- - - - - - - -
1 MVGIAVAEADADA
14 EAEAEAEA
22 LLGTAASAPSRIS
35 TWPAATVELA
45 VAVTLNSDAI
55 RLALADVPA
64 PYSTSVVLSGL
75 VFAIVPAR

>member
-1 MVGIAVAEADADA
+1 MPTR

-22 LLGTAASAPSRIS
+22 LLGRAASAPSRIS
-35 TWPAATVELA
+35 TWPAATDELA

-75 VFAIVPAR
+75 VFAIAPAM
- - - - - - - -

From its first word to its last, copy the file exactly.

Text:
1 MVGIAVAEADADA
14 EAEAEAEA
22 LLGTAASAPSRIS
35 TWPAATVELA
45 VAVTLNSDAI
55 RLALADVPA
64 PYSTSVVLSGL
75 VFAIVPAR

>member
-1 MVGIAVAEADADA
+1 MPTR

-22 LLGTAASAPSRIS
+22 LLGRAASAPSRIS
-35 TWPAATVELA
+35 TWPAATDELA

-75 VFAIVPAR
+75 VFAIAPAM